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Severe asthma manifests as airway remodeling and irreversible airway obstruction, in part because of the proliferation and migration of human airway smooth muscle (HASM) cells. We previously reported that cyclic adenosine monophosphate–mobilizing agents, including β2-adrenergic receptor (β2AR) agonists, which are mainstay of asthma therapy, and prostaglandin E2 (PGE2), inhibit the migration of HASM cells, although the mechanism for this migration remains unknown. Vasodilator-stimulated phosphoprotein (VASP), an anticapping protein, modulates the formation of actin stress fibers during cell motility, and is negatively regulated by protein kinase A (PKA)–specific inhibitory phosphorylation at serine 157 (Ser157). Here, we show that treatment with β2AR agonists and PGE2 induces the PKA-dependent phosphorylation of VASP and inhibits the migration of HASM cells. The stable expression of PKA inhibitory peptide and the small interfering (si) RNA-induced depletion of VASP abolish the inhibitory effects of albuterol and PGE2 on the migration of HASM cells. Importantly, prolonged treatment with albuterol prevents the agonist-induced phosphorylation of VASP at Ser157, and reverses the inhibitory effects of albuterol and formoterol, but not PGE2, on the basal and PDGF-induced migration of HASM cells. Collectively, our data demonstrate that β2AR agonists selectively inhibit the migration of HASM cells via a β2AR/PKA/VASP signaling pathway, and that prolonged treatment with albuterol abolishes the inhibitory effect of β-agonists on the phosphorylation of VASP and migration of HASM cells because of β2AR desensitization.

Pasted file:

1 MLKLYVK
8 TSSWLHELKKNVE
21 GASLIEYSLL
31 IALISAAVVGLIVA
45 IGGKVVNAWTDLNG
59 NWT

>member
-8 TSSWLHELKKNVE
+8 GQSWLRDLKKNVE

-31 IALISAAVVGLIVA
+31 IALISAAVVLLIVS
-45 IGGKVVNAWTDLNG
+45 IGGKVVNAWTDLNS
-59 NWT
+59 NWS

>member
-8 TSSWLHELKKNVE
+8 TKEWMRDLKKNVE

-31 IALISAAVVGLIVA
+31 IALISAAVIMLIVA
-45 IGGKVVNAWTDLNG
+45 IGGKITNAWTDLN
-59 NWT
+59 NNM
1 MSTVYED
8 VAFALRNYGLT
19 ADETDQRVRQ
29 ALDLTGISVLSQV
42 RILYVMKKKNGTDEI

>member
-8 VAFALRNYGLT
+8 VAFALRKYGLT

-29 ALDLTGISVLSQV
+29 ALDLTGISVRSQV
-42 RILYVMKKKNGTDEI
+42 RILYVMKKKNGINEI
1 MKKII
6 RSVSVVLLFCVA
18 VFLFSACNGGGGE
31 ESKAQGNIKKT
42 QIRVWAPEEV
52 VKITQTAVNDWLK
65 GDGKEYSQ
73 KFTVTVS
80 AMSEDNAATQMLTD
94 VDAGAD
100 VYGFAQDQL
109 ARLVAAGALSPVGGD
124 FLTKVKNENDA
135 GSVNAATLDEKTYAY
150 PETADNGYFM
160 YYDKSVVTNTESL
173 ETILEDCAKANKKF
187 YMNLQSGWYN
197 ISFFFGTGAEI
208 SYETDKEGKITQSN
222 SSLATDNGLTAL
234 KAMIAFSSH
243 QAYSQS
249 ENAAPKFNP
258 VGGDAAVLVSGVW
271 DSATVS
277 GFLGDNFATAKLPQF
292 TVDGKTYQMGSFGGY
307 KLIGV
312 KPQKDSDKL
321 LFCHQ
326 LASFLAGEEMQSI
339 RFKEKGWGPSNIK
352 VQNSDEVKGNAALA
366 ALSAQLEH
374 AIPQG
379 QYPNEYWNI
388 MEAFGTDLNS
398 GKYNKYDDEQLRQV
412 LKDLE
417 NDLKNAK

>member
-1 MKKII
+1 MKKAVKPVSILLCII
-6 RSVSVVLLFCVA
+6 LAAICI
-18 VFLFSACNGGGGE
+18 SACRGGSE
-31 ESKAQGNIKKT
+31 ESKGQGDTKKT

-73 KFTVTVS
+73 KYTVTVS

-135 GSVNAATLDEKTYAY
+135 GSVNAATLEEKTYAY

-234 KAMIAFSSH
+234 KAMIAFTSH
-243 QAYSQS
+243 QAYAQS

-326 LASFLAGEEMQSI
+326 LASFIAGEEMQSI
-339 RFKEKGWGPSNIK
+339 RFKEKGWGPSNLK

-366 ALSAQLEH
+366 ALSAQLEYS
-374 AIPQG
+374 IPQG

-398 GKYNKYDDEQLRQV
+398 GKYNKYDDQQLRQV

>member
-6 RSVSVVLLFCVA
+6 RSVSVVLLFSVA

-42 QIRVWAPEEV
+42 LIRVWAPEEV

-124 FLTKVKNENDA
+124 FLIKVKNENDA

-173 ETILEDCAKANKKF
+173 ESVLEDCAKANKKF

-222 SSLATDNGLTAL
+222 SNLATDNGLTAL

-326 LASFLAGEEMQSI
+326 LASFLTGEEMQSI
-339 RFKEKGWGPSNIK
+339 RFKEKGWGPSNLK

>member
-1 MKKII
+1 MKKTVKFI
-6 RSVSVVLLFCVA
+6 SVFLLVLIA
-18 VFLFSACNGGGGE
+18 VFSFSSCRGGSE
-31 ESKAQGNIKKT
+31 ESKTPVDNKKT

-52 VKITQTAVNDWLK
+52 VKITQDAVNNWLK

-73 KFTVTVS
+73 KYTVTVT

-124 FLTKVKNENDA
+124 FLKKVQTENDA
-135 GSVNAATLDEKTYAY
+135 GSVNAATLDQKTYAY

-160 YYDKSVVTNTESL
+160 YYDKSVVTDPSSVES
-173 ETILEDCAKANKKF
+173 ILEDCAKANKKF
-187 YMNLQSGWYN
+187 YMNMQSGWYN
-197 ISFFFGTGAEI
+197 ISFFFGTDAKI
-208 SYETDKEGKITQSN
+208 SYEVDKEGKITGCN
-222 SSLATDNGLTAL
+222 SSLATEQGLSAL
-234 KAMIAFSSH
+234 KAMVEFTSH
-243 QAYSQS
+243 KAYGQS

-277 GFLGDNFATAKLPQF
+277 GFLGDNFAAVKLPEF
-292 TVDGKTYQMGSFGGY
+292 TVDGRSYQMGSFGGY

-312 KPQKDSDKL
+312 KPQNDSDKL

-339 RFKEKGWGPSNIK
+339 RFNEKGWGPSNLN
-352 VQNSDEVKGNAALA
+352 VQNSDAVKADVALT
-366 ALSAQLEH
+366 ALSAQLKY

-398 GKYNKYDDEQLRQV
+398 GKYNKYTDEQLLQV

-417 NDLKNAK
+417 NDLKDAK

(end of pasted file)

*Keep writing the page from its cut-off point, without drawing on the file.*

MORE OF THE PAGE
Understanding the cellular and molecular mechanisms of human airway smooth muscle (HASM) remodeling is critically important, not only for advancing our knowledge about disease pathobiology but also in terms of indentifying novel molecular targets for therapeutic intervention. This study identifies a mechanism for the inhibitory effects of β2-adrenergic receptor (β2AR) agonists on the migration of HASM cells. We found that the β2AR agonist–induced activation of protein kinase A modulates the phosphorylation of vasodilator-stimulated phosphoprotein, which inhibits the migration of HASM cells. Furthermore, we found that the prolonged treatment of HASM cells with β2AR agonists desensitizes the airways to further treatment with the β2AR agonist. Our data suggest that the prolonged use of β2AR agonists in asthma as a single therapy may promote the development of tolerance to β2AR agonists and the migration of airway smooth muscle cells.